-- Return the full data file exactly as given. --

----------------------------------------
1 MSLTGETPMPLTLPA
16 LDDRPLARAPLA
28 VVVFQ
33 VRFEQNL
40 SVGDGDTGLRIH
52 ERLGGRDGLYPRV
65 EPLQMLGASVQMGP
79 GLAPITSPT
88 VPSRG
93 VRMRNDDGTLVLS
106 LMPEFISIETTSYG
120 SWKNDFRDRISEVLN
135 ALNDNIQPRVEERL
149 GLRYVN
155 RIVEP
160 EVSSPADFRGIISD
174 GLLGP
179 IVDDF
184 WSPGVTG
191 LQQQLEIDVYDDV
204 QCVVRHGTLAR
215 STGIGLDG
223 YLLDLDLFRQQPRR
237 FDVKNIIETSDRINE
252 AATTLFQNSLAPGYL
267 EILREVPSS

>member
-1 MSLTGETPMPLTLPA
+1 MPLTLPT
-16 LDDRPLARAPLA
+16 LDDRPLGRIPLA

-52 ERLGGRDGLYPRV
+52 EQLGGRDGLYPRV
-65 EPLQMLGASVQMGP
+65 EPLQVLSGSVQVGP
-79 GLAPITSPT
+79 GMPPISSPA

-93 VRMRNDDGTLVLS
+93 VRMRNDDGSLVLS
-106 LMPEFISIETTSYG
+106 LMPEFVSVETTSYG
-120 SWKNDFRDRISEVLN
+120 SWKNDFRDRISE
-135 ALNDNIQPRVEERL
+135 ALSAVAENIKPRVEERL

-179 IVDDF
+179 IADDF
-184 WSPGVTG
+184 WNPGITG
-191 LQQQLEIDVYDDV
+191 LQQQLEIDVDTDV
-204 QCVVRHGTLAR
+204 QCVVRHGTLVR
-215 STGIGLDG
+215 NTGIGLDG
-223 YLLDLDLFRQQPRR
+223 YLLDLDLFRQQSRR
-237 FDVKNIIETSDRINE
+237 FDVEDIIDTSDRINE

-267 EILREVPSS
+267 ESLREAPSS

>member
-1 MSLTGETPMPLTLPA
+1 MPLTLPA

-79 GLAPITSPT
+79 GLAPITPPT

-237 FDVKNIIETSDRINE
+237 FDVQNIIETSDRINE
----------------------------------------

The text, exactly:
1 MSLTGETPMPLTLPA
16 LDDRPLARAPLA
28 VVVFQ
33 VRFEQNL
40 SVGDGDTGLRIH
52 ERLGGRDGLYPRV
65 EPLQMLGASVQMGP
79 GLAPITSPT
88 VPSRG
93 VRMRNDDGTLVLS
106 LMPEFISIETTSYG
120 SWKNDFRDRISEVLN
135 ALNDNIQPRVEERL
149 GLRYVN
155 RIVEP
160 EVSSPADFRGIISD
174 GLLGP
179 IVDDF
184 WSPGVTG
191 LQQQLEIDVYDDV
204 QCVVRHGTLAR
215 STGIGLDG
223 YLLDLDLFRQQPRR
237 FDVKNIIETSDRINE
252 AATTLFQNSLAPGYL
267 EILREVPSS

>member
-1 MSLTGETPMPLTLPA
+1 MPLTLPT
-16 LDDRPLARAPLA
+16 LDDRPLGRIPLA

-52 ERLGGRDGLYPRV
+52 EQLGGRDGLYPRV
-65 EPLQMLGASVQMGP
+65 EPLQVLSGSVQVGP
-79 GLAPITSPT
+79 GMPPISSPA

-93 VRMRNDDGTLVLS
+93 VRMRNDDGSLVLS
-106 LMPEFISIETTSYG
+106 LMPEFVSVETTSYG
-120 SWKNDFRDRISEVLN
+120 SWKNDFRDRISE
-135 ALNDNIQPRVEERL
+135 ALSAVAENIKPRVEERL

-179 IVDDF
+179 IADDF
-184 WSPGVTG
+184 WNPGITG
-191 LQQQLEIDVYDDV
+191 LQQQLEIDVDTDV
-204 QCVVRHGTLAR
+204 QCVVRHGTLVR
-215 STGIGLDG
+215 NTGIGLDG
-223 YLLDLDLFRQQPRR
+223 YLLDLDLFRQQSRR
-237 FDVKNIIETSDRINE
+237 FDVEDIIDTSDRINE

-267 EILREVPSS
+267 ESLREAPSS

>member
-1 MSLTGETPMPLTLPA
+1 MPLTLPA

-79 GLAPITSPT
+79 GLAPITPPT

-237 FDVKNIIETSDRINE
+237 FDVQNIIETSDRINE